Internal

1. Research literature reading.
2. Site usability assessment.
3. Interview with Julie Kientz

Participant-based*

1. Component card sort
2. Task completion
3. Exit interviews

*6x participants, 2 of whom are parents

 

INITIAL INSIGHTS

Conceptual

1. Several anxiety points exist in the form of dead-ends, ambiguous visualizations, and more.
2. No child is average—app should be aware of this.
3. The majority of traffic comes from low-resource parents—as much as possible, we should inform.
4. Confusion must be eliminated as much as possible.

Usability

1. Excessively flat navigation hierarchy leads to redundancies.
2. Information that should be together is separated (milestones inform progress, but are kept in different tabs).
3. Excessive information and poor visual design makes for a confusing experience.
4. Data-based information has confusing representation.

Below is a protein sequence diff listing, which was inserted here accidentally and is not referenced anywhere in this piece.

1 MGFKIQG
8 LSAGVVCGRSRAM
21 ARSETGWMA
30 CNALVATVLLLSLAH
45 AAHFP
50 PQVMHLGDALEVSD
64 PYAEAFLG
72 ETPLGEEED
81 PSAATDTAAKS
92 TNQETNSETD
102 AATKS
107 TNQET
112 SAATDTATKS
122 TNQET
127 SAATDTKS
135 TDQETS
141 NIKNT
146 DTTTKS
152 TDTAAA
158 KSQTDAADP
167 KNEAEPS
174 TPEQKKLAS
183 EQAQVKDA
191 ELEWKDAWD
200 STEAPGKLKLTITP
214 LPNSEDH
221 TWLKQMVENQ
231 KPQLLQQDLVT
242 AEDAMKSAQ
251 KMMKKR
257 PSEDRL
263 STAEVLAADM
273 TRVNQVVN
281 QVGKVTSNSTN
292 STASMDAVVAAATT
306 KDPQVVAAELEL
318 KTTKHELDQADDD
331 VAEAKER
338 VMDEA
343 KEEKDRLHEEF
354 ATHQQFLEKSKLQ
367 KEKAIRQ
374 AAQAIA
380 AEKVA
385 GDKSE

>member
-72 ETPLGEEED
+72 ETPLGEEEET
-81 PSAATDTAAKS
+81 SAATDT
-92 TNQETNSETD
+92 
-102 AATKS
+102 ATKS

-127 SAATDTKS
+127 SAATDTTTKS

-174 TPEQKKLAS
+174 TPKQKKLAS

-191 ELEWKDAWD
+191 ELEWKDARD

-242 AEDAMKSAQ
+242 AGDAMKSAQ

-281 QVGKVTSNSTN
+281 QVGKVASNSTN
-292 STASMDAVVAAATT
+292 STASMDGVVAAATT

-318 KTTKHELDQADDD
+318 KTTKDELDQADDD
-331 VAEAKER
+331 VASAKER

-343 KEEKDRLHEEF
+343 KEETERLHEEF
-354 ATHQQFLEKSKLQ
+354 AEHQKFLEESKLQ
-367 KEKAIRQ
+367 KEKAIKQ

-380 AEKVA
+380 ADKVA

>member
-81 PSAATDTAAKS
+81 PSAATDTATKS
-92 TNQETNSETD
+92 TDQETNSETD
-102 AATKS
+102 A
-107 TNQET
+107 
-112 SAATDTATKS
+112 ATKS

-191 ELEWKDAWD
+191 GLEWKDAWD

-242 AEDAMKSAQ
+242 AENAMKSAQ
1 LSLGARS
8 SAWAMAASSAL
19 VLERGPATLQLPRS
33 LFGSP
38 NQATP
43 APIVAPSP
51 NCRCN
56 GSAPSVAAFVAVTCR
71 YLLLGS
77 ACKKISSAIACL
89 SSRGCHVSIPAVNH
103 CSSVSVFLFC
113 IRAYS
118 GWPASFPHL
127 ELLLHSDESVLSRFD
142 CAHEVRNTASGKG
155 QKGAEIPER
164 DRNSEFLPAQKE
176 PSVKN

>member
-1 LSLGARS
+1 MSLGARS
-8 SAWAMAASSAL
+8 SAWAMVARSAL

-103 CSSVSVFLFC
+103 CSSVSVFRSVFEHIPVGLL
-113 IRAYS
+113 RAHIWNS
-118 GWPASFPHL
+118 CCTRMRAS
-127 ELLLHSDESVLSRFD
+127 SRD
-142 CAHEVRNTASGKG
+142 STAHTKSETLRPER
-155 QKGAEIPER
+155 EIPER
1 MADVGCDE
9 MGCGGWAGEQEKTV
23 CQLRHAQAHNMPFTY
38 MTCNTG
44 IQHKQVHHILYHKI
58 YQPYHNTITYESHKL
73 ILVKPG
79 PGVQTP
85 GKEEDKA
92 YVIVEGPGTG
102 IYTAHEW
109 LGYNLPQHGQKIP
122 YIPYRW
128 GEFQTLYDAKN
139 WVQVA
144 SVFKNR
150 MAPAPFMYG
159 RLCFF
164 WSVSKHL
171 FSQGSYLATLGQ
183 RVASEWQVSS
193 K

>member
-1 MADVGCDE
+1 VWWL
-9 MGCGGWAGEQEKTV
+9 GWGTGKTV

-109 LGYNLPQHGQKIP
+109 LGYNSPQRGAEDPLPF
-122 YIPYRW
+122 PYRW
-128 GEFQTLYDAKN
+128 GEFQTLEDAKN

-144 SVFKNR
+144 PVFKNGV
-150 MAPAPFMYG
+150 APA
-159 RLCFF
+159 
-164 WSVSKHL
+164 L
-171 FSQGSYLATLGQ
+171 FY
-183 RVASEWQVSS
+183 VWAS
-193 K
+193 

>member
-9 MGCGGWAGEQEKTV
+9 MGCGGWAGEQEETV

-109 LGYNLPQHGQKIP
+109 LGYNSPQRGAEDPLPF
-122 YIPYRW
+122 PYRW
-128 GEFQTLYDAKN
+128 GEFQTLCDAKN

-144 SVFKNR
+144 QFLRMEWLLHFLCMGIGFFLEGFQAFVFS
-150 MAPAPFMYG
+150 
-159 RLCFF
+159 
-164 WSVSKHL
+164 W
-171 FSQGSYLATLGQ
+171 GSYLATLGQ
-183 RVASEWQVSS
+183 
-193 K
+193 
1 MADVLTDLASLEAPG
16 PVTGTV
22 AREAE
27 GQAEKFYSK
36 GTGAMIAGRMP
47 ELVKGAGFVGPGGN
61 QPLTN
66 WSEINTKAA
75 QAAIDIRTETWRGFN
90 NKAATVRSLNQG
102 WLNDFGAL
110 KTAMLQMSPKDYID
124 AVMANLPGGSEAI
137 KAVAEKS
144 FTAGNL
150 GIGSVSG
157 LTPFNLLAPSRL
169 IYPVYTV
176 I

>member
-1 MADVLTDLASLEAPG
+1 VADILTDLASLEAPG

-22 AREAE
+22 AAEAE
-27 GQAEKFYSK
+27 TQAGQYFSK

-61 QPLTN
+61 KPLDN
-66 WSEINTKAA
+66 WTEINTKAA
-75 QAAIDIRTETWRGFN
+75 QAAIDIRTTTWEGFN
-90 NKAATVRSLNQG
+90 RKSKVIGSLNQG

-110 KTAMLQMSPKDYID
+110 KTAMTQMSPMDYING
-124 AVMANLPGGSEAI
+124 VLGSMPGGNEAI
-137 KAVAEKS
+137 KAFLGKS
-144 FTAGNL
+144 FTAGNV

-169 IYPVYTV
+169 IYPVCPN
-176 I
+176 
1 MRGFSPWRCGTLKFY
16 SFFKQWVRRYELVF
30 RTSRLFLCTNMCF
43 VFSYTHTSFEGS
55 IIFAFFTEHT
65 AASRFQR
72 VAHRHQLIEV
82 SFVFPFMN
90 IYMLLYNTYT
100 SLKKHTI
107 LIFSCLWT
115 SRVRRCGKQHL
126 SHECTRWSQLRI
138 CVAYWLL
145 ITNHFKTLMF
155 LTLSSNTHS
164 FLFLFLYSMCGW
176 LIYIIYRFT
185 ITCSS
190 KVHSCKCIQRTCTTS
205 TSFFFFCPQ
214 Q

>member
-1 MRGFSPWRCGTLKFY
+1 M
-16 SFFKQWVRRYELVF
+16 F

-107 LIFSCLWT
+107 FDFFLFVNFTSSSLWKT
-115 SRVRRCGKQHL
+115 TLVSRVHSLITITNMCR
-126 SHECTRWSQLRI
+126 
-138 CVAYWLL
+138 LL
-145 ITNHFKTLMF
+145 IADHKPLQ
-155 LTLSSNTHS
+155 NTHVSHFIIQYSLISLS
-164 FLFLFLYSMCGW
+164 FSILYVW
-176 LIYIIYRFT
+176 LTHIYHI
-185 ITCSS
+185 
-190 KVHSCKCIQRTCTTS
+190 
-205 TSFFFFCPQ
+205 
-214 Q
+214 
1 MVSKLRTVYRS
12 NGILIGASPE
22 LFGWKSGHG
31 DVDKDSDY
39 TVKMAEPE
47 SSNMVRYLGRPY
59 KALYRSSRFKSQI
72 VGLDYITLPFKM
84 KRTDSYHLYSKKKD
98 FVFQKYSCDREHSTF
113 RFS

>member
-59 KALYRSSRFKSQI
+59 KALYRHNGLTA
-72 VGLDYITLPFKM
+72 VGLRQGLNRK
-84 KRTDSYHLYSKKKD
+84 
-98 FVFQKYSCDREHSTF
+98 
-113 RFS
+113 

5. Main features are hard to use.

 

Opportunities

DESIGN PRINCIPLES

We synthesized design principles and principles based on our research and findings.

Action
Give actionable feedback and clarification on your child’s developmental progress, and help reduce anxiety in the process

Celebration
Turn documenting your child’s development into a regular, celebratory process. Emphasize record keeping.

Simplicity
Make the app attractive and easy to use as possible to incentivize regular, active engagement. Parents are extremely busy, any barrier to entry is too high.

Support
Encourage parents to answer screening questions

 

Prototyping

PROTOTYPE

Based on our insights and early ideation, I helped make an interactive prototype with early visuals using InVision, which we deployed for testing. You can check it out below.

 

FEEDBACK AND REVISION

The prototype was a step in the right direction! But we didn’t quite hit the mark. The prototype was still too complex. Complexity is killer for busy parents.

To laser focus the app to its main goals, I proposed we collapse it down to two tabs. The media navigation tab was simplified to the point it became an action button.